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Kids these days are such little snowflakes.

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posted on Jan, 27 2017 @ 10:21 AM
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Now, this isn't politics, so don't worry.
I came across this story in the Motorcycle News a UK weekly paper.

www.motorcyclenews.com...

2.bp.blogspot.com...


Frankly, aged 14 and 10, riding across the states on a rattly old Indian...Bloody heroes!




posted on Jan, 27 2017 @ 10:29 AM
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Very original topic. Snowflake is not at all an over-used term.

Congratulations on your very original thought.

Thank you for keeping the internet interesting with such original info.



posted on Jan, 27 2017 @ 10:35 AM
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wow, they did a lot of pretty amazing stuff considering how young they were, I think most of us would be considered snowflakes compared to them.





Indian have been remembering the Abernathy brothers as part of their Be Legendary campaign, after they rode their motorcycle from Oklahoma to New York when they were aged just 14 and 10 in 1913.

Bud and Temple took on the challenge after being told by their father Jack Abernathy that they needed to “toughen up” when they were aged just nine and five respectively, deciding to embark on a series of adventures to prove to their father that they were worthy

edit on 27-1-2017 by Tardacus because: (no reason given)

edit on 27-1-2017 by Tardacus because: (no reason given)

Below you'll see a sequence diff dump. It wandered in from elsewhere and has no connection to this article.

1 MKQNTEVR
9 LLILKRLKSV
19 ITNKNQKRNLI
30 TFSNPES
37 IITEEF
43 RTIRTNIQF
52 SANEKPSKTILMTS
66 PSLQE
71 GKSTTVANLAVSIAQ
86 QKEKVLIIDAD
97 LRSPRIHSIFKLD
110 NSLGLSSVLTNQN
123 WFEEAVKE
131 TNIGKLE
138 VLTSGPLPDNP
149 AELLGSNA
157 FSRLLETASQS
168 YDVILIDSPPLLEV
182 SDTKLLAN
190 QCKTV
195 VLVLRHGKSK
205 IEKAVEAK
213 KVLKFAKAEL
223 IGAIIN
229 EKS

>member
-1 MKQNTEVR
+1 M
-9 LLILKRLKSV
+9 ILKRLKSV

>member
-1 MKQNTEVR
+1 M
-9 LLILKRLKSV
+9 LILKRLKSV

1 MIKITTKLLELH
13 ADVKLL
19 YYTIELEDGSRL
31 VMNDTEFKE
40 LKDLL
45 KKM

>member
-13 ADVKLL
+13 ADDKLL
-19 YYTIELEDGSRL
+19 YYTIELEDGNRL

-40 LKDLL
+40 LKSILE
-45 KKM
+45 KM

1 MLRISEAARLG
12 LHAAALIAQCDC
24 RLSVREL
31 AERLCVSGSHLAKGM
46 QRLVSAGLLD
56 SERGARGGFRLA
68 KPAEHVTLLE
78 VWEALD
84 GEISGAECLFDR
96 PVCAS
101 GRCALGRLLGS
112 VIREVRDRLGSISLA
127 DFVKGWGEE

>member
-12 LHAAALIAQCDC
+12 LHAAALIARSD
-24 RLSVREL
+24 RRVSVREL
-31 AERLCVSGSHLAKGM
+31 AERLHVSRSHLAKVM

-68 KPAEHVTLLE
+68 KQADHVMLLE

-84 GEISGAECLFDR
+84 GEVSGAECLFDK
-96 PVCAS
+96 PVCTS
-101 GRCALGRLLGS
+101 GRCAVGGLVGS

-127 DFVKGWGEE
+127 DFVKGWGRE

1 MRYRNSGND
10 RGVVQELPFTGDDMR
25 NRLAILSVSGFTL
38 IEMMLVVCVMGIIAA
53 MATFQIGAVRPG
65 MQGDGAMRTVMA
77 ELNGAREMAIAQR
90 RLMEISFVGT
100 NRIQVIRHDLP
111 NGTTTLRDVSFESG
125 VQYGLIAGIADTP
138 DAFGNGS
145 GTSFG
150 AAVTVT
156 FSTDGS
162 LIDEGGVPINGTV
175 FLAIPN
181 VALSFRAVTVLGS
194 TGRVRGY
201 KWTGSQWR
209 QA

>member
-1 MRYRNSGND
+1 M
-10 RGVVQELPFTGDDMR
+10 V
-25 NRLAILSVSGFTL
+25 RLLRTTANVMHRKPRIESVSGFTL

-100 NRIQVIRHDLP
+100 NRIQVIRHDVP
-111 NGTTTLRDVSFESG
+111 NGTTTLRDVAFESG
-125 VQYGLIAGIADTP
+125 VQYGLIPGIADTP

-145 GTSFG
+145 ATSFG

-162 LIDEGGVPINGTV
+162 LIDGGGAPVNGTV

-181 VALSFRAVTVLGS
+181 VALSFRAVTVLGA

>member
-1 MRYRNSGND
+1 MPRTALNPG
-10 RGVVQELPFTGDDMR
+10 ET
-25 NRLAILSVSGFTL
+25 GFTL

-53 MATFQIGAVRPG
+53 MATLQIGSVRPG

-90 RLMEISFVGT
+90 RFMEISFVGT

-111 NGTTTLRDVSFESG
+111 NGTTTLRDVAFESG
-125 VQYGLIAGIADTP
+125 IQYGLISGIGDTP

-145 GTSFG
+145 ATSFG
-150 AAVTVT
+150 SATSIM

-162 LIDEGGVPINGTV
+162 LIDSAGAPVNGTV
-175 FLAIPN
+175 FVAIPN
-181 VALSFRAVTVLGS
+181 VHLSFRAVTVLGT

posted on Jan, 27 2017 @ 10:38 AM
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Snowflakes are just snowflakes that are easily triggered and have the need to call other people snowflakes. And the wheels on the bus go round and round.



posted on Jan, 27 2017 @ 10:49 AM
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a reply to: SprocketUK

Those kids lived an adventure before they even finished puberty....wow. Couldn't do that today, first the problem with licensing two kids of that age, secondly the issue of the parents being arrested and charged with some sort of endangerment.



posted on Jan, 27 2017 @ 10:56 AM
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originally posted by: Speedtek
Snowflakes are just snowflakes that are easily triggered and have the need to call other people snowflakes. And the wheels on the bus go round and round.


Didn't read it then...



posted on Jan, 27 2017 @ 10:57 AM
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originally posted by: Tardacus
wow, they did a lot of pretty amazing stuff considering how young they were, I think most of us would be considered snowflakes compared to them.





Indian have been remembering the Abernathy brothers as part of their Be Legendary campaign, after they rode their motorcycle from Oklahoma to New York when they were aged just 14 and 10 in 1913.

Bud and Temple took on the challenge after being told by their father Jack Abernathy that they needed to “toughen up” when they were aged just nine and five respectively, deciding to embark on a series of adventures to prove to their father that they were worthy


I totally agree with you there



posted on Jan, 27 2017 @ 10:59 AM
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a reply to: kelbtalfenek

I never even heard of them before.
Their early years are right up there with some of the best H Rider Haggard books, but true :-)



posted on Jan, 27 2017 @ 11:05 AM
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In my day snowflakes were white people...what are they considered now?